Have you ever wanted to jump into th 18th-century and spell-cast with a real Celtic witch?
I did that, kinda, only in the current century. I worked as an ER nurse for more than 16 years. It was an amazing, rewarding career – one that pushed me to my limits and forced strength from my soul that I didn’t know was there.
Part of the job including occasionally bringing the dead back to life. Yup! We called it CPR (they still do) and the process included my task of injecting substances into a body and shocking a screwy heart into normalcy. This was done by magic silver paddles (or sticky pads) and unseen power (aka: a defibrillator and electricity).
100 years ago, doing that would have bought me a date with a hangman or a burning stake. I would have been tried as a witch and killed for it. Today, doing that makes me a good employee and possibly the means the saving a life.
It’s all in perspective, really. Times change and so does our understanding of medicine, healing, talents that once were considered witchcraft.
When I wrote The Deja vu Chronicles, one of the goals I had for Kathryn‘s character was to take modern medicinal methods and place them into the 18th-century. She would inevidibly become a witch because of it. That wasn’t my first intention – but that’s how it evolved. I don’t know if people can truly pull electricity from the sky or blow wind into the sails of a great ship, but why not? We can take electricity and shock a heart in an ER.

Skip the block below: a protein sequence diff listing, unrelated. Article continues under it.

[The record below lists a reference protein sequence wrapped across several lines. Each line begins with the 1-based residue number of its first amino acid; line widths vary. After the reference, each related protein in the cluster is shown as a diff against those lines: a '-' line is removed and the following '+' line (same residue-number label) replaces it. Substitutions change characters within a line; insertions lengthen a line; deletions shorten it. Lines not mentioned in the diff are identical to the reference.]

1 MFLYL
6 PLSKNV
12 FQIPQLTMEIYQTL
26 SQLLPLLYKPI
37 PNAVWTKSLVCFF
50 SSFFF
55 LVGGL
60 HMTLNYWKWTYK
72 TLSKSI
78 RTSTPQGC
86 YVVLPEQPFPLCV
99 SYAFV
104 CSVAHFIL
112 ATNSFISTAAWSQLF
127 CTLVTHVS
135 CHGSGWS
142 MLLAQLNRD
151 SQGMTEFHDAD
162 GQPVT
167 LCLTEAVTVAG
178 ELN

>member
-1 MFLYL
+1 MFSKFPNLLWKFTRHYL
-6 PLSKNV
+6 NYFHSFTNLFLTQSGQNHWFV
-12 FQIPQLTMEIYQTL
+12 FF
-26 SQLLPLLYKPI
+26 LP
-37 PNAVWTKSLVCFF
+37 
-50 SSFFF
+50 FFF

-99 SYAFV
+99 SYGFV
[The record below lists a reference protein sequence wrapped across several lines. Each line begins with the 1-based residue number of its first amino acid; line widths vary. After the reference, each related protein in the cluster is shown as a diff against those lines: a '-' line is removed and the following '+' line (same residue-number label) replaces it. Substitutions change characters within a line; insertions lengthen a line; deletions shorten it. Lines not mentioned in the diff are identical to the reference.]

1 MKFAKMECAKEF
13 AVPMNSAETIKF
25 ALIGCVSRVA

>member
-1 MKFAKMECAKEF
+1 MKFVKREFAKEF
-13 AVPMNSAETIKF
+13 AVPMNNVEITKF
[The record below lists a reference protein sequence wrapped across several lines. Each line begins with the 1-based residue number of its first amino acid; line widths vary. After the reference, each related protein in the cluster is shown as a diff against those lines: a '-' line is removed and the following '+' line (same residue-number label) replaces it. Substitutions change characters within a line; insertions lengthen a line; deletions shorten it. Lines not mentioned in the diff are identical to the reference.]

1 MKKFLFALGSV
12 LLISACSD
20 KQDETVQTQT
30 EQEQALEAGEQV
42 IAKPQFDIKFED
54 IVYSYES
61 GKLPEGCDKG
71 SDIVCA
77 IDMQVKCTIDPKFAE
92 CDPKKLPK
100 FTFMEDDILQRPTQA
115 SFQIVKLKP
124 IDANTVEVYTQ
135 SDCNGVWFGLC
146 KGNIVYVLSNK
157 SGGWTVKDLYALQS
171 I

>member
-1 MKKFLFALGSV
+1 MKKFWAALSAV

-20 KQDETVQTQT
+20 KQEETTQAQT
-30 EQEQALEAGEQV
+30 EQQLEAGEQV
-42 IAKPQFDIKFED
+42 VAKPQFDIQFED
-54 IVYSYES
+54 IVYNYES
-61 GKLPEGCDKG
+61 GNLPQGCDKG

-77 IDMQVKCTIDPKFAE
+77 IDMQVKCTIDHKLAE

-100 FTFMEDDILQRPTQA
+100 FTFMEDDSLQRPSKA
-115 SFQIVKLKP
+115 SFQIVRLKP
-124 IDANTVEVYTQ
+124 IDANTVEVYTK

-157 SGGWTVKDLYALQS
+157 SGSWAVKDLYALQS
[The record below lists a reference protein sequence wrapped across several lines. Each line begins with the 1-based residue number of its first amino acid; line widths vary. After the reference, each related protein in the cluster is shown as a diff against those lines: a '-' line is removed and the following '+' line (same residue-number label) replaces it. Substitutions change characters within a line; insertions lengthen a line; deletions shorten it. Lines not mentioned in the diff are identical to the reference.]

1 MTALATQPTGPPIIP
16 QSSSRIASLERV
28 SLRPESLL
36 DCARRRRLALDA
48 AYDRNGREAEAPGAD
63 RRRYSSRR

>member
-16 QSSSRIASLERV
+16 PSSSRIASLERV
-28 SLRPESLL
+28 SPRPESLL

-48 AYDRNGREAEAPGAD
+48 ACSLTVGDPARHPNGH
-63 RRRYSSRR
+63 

So, why not?
Maybe one day, whistling sailors really will send wind to sails that luff in the duldrums of flat seas. Perhaps, Zen masters will teach us how to draw energy from the skies. Someday, there may be healers who can speak words softly into the ears of those suffering (cast a spell, as it were) and relieve their pain . . .
Oh wait! This already happens with a technique called guided imagery – used by RN’s in many hospitals and extremely effective with burn victims.
See . . . perspective.
Perhaps the magic and mythos of pirates and Celtic witches from the 18th-century are not as fictional as they seem. Maybe, there really is more history in The Deja vu Chronicles than it appears on first glance. Perhaps, Kathryn wasn’t a witch and Captain Phillips wasn’t really a scallywag.
Just maybe . . .